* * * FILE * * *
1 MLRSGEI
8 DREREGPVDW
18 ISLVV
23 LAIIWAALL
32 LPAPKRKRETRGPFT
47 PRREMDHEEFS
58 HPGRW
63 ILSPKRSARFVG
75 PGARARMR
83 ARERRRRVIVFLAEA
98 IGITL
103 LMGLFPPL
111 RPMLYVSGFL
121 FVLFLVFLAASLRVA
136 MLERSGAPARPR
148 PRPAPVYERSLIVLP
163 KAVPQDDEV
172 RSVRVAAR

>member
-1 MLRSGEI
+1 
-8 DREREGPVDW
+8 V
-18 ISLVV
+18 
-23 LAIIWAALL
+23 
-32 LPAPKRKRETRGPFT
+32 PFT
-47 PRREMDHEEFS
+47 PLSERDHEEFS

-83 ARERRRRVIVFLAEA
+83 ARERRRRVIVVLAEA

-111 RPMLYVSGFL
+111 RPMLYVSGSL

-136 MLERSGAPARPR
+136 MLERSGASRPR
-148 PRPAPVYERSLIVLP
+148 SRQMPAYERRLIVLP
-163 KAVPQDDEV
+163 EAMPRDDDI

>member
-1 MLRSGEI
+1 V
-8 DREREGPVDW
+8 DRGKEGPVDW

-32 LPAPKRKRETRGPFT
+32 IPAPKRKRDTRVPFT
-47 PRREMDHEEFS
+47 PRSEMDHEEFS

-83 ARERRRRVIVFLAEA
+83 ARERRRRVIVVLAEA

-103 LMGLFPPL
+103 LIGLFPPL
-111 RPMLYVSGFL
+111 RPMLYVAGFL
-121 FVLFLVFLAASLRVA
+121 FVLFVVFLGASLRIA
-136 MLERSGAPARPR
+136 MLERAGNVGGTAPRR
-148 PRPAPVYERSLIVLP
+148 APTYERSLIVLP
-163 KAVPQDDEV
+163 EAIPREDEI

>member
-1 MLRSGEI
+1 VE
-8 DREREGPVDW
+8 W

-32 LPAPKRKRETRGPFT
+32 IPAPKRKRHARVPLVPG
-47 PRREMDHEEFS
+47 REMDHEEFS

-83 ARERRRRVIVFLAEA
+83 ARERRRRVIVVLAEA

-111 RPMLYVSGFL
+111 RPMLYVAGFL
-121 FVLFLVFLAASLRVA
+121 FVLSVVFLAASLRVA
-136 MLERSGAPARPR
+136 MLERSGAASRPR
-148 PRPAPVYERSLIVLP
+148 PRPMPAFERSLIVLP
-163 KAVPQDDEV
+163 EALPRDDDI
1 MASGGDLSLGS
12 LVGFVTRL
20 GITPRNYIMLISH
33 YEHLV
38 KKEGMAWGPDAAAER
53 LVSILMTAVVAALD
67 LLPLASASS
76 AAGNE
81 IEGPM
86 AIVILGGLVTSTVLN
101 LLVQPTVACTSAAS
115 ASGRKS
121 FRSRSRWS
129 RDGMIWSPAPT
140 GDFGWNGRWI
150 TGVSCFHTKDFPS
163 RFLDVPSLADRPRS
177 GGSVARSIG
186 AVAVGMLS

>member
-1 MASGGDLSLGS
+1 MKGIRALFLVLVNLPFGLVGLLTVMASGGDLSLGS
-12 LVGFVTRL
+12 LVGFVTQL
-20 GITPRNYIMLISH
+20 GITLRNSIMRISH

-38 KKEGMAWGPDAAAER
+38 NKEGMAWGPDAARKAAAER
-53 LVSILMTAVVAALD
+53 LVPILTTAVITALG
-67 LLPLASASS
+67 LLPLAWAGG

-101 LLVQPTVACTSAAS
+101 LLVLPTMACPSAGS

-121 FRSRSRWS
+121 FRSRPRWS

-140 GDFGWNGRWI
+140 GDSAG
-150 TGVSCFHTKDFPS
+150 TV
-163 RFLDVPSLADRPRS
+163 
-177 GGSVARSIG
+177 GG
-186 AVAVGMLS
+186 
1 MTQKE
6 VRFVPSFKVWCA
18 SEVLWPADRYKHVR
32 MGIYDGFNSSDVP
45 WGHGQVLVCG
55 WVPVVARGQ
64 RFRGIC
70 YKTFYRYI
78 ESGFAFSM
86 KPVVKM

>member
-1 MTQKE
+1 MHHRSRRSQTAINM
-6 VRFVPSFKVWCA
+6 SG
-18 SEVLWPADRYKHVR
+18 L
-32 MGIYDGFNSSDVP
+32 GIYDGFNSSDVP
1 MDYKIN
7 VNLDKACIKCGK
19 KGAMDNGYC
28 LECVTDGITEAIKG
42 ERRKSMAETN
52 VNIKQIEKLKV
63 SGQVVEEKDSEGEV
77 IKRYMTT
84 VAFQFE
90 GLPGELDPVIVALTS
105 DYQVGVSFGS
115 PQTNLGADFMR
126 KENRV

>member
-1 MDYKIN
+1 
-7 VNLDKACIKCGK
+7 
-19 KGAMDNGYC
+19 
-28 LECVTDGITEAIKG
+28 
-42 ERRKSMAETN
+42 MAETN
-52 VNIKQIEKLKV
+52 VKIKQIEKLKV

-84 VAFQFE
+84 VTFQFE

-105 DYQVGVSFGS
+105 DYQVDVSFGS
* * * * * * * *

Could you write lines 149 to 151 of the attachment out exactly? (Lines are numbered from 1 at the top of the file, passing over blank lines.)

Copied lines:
-32 MGIYDGFNSSDVP
+32 GIYDGFNSSDVP
1 MDYKIN